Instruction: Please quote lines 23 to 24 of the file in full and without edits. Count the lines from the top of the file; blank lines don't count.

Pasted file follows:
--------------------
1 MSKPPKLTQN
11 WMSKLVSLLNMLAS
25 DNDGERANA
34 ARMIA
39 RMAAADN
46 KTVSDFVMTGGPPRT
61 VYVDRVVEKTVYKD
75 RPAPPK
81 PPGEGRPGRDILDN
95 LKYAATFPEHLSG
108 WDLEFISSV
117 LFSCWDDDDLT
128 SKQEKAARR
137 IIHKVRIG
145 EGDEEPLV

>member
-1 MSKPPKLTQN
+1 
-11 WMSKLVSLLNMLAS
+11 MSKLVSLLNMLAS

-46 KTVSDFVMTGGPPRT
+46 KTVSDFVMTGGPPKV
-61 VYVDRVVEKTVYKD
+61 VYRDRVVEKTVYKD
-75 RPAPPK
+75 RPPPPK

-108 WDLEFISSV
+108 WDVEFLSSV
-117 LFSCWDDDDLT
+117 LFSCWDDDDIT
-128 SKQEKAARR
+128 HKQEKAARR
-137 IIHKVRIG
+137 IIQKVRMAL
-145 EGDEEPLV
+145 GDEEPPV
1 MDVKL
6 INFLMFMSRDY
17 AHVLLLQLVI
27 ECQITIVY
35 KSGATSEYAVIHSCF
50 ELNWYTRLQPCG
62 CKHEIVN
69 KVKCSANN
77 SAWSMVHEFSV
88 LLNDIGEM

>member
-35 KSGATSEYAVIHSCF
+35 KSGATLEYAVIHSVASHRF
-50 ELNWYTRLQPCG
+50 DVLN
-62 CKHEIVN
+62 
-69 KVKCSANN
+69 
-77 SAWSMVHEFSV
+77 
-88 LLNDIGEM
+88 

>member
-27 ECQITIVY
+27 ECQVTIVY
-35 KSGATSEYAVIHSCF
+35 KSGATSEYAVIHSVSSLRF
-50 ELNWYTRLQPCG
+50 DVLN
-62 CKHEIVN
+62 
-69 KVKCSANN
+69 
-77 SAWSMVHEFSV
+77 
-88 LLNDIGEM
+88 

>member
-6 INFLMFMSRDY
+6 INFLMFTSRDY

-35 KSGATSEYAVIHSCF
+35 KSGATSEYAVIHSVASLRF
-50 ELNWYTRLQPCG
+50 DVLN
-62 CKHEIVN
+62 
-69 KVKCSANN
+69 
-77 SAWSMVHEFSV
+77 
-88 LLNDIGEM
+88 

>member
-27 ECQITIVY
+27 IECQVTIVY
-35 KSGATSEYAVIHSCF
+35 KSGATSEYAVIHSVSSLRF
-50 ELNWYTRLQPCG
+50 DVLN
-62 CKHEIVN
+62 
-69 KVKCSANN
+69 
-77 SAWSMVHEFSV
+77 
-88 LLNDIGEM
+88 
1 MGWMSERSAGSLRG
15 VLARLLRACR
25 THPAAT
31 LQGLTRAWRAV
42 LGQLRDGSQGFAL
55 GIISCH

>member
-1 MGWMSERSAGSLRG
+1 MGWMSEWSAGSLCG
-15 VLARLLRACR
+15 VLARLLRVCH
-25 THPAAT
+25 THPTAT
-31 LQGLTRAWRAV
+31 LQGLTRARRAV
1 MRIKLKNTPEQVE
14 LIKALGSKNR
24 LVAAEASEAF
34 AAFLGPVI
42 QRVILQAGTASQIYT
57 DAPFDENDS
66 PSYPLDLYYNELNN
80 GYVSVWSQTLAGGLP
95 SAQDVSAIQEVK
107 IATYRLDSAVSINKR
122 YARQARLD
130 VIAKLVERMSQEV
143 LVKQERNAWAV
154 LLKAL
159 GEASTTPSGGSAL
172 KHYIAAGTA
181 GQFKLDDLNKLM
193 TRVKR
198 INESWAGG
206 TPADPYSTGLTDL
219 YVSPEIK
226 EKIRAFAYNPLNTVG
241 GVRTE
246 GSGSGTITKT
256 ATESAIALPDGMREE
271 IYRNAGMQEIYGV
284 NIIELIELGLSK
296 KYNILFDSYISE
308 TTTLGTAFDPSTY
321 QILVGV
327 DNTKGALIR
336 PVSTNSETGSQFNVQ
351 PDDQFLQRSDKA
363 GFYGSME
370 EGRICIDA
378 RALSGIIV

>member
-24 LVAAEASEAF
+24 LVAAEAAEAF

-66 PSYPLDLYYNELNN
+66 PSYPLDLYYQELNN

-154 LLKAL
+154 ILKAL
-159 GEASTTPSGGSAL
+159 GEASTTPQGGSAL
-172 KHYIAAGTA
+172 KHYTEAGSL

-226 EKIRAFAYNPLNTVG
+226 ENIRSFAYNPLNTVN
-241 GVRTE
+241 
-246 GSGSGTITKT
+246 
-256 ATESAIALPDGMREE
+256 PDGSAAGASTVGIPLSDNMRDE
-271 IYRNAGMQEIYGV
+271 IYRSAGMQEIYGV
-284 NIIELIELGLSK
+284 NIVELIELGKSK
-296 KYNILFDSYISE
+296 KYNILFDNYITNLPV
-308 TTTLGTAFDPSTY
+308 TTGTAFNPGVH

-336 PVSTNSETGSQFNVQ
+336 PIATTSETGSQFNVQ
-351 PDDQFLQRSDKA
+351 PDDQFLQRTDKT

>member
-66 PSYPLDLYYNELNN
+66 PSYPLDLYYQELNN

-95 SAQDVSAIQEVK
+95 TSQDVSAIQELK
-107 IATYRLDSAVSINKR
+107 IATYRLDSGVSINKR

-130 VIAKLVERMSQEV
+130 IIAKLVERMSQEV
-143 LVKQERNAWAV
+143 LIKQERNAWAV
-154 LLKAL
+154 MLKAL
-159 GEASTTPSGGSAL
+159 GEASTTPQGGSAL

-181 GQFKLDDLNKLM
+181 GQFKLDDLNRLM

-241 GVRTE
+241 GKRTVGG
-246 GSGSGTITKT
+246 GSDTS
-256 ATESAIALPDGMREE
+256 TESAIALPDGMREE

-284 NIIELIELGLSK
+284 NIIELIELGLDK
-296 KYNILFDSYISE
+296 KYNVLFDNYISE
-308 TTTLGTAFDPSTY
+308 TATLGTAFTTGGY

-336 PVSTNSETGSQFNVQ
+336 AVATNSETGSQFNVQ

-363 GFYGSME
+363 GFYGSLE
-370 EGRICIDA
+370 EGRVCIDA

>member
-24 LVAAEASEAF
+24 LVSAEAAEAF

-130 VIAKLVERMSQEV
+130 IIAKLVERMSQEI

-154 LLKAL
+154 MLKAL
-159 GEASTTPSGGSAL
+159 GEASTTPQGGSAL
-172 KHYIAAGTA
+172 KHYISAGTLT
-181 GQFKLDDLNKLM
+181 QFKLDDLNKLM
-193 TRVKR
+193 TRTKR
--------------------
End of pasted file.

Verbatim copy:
-61 VYVDRVVEKTVYKD
+61 VYRDRVVEKTVYKD